Wolves between rock and hard place with frustrated Kevin Love
Kevin Love is growing frustrated in Minnesota, and with his opt-out clause set for 2015, the Wolves are right where the Jazz were with D-Will and the Nuggets with Melo.
Kevin Love is not a happy camper, and as usual, he isn't afraid to share his feelings about it.
Even without the Timberwolves' latest close-game failure on Wednesday night against Phoenix -- which infuriated Love and inspired him to rip two of his teammates without naming them -- Minnesota has a familiar issue on its hands. Facing the eternal question that confronted the Nuggets with Carmelo Anthony, the Magic with Dwight Howard, the Jazz with Deron Williams and the Cavaliers with LeBron James, the Timberwolves must at some point ask themselves the following: When do you trade a star player who doesn't want to be there?
Love, in his sixth season and the second of a four-year extension (more on that later), has yet to make the playoffs in Minnesota. The team's highest win total since drafting Love fifth overall in 2008 was 31 last season.
With Ricky Rubio healthy and new leadership in the form of Flip Saunders replacing the erratic, irascible David Kahn, the Wolves seemed to be on their way to better days. But with a 104-103 loss to Phoenix on Wednesday night, Minnesota dropped to 0-10 in games decided by four points or fewer.
Based on their 2.7-point pace-adjusted scoring differential, the Wolves should be a top-10 team in the NBA. Instead they're 17-18 and 2½ games out of a playoff spot. Nerves, understandably, are frayed.
Whether Minnesota's inability to win close games is a random event or something more sinister is a matter of interpretation (as is, frankly, Love's culpability for it). But with Love's boiling point registering again, there's no debating the similarity between his situation and those of impatient stars who came before him and used impending free agency as leverage.
When time came to sign Love to an extension during the lockout-shortened 2011-12 season, Kahn declined to give Love a five-year, 30 percent max deal under the newly minted Derrick Rose rule. Love had to settle for a four-year deal in which he demanded -- and received -- a player option after the third season.
That opt-out is coming in July 2015 and will be a guiding force in every decision that the new GM, Saunders, makes between now and then. Essentially, Saunders will be faced with the same predicament that encumbered Masai Ujiri in Denver with Anthony; Otis Smith in Orlando with Howard; Kevin O'Connor in Utah with Williams; and, once upon a time, Danny Ferry in Cleveland with James.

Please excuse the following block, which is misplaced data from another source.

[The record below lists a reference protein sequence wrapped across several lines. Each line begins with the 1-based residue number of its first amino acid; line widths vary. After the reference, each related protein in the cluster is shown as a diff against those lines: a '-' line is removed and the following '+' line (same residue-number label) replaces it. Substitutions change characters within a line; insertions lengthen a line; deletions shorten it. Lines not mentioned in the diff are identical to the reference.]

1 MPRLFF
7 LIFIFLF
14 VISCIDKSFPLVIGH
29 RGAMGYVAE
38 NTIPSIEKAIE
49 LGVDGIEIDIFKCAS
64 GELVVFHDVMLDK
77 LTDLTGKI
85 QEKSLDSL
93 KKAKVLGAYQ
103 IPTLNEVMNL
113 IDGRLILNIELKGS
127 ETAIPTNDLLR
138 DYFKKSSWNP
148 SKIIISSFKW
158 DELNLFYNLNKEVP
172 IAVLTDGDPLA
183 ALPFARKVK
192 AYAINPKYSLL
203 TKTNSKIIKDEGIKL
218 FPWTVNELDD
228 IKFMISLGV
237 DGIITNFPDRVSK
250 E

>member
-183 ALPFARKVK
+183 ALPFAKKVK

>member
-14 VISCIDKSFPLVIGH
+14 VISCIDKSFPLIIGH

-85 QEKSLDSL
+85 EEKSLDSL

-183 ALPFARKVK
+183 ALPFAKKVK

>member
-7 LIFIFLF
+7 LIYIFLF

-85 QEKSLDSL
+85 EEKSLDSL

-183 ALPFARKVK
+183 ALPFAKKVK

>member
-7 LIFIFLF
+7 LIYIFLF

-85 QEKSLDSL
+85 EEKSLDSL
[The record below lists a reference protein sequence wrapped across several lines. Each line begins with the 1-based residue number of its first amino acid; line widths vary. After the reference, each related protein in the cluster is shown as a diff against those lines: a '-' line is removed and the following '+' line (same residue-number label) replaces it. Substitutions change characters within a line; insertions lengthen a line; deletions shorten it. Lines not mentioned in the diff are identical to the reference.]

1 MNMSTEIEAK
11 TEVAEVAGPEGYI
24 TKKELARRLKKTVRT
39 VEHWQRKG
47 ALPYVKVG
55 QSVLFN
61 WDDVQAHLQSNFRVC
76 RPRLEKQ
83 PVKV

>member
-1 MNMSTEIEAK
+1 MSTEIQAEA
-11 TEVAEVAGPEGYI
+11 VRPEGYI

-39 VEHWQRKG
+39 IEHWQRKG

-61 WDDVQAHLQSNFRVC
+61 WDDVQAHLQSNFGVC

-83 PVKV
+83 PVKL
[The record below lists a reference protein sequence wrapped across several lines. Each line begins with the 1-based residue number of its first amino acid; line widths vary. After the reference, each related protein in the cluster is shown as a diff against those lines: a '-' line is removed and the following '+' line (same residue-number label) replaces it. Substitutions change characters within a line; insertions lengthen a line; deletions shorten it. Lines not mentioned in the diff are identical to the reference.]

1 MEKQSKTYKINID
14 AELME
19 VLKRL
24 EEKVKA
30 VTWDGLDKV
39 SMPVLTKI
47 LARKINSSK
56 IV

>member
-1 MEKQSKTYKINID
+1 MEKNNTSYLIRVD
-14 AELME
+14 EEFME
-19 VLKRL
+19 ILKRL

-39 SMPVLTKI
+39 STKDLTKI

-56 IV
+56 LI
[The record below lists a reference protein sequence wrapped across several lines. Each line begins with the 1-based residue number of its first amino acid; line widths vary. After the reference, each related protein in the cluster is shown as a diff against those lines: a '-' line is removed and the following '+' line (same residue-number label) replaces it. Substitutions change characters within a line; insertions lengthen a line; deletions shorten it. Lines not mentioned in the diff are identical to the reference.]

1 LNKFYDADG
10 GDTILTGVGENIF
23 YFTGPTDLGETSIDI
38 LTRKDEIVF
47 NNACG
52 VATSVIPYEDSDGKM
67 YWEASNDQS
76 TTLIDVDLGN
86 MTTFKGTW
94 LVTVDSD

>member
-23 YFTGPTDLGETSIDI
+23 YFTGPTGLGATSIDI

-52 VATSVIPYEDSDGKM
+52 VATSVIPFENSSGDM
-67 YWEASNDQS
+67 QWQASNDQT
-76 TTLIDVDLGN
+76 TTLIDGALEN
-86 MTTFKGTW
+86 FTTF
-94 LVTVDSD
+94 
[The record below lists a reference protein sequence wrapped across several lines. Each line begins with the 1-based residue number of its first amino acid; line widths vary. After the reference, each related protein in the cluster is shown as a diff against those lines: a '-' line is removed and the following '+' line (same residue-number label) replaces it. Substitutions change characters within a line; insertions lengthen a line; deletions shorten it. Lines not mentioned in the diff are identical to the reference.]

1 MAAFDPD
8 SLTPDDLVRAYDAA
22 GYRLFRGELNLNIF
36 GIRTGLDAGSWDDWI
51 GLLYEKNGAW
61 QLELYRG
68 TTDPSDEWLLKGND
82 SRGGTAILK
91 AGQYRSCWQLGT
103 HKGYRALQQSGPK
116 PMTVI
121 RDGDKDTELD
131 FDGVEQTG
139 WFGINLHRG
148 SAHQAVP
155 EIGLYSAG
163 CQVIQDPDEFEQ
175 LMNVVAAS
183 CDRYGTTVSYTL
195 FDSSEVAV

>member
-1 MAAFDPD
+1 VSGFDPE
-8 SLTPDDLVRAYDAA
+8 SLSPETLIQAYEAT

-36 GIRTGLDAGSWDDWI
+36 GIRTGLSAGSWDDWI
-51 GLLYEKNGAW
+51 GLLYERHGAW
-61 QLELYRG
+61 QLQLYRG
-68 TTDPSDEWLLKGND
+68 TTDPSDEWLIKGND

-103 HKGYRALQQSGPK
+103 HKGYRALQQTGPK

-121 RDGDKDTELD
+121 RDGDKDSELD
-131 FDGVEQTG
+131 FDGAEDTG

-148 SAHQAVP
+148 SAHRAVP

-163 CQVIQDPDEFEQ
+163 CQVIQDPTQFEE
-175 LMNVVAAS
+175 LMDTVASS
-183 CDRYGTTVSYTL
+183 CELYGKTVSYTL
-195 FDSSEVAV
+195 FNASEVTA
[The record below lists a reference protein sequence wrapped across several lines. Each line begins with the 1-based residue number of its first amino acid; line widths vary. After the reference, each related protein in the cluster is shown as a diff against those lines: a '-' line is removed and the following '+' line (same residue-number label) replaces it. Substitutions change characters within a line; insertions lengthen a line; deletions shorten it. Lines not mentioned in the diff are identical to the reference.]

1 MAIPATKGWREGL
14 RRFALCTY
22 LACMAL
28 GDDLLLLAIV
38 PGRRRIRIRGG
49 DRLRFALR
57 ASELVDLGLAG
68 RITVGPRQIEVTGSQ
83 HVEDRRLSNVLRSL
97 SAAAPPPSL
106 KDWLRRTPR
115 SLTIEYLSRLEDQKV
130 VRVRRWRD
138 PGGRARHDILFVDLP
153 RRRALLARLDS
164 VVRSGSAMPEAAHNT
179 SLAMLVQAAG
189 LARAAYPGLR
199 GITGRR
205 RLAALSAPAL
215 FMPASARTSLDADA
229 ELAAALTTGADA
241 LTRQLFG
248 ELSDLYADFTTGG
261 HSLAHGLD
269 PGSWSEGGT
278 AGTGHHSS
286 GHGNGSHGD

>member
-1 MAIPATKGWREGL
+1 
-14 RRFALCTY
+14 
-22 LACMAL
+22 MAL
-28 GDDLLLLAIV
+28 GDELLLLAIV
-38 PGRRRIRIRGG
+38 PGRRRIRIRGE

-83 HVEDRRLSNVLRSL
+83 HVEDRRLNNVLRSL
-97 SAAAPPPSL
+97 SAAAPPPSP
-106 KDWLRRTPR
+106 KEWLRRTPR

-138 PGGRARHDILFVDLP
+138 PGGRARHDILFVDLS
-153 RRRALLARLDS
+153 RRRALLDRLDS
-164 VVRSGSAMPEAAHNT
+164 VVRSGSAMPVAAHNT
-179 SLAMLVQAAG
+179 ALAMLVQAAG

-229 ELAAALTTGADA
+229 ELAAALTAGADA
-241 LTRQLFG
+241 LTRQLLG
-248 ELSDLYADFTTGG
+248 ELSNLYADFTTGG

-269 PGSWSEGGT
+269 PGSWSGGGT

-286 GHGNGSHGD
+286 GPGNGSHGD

It's worth noting that, of the aforementioned executives, only O'Connor in Utah is still running his team. Ujiri left by choice, and with a massive raise, to take over the Raptors. Smith and Ferry were fired.
James' situation was a special circumstance. His talent and impact are so immense that you couldn't fault the Cavs for rolling the dice and making every last-ditch effort to persuade him to stay. At the same time, James left Cleveland almost four years ago, and the Cavs have yet to recover.
Ditto for the Magic, who could've saved themselves a whole lot of trouble if Smith had gone against conventional wisdom and traded Howard a year before his final season in Orlando. Howard has since spurned a second team, the Lakers, who got literally nothing in exchange for Howard on his way out the door to Houston.
Anthony's situation in Denver was the most unique because he was the last impending free agent to take advantage of a now-defunct provision in the previous collective bargaining agreement whereby he was able to force a trade to the team of his choice and receive a max extension at the same time. The extend-and-trade tool was done away with in the 2011 CBA, and the length of extensions in general was reduced to the point of irrelevance.
Three years after the Melo deal, it's still unclear which team won. The Knicks got one 54-win season and a trip to the conference semifinals out of it, but now are in shambles and have few tradable assets left after going all-in with Anthony. On top of that, the Knicks face the threat of Anthony's next flirtation with free agency this summer, when he will exercise his early termination option and hit the market. The Nuggets are still trying to find their way back to contention with new leadership after the departure of Ujiri and ownership's decision to dump coach George Karl.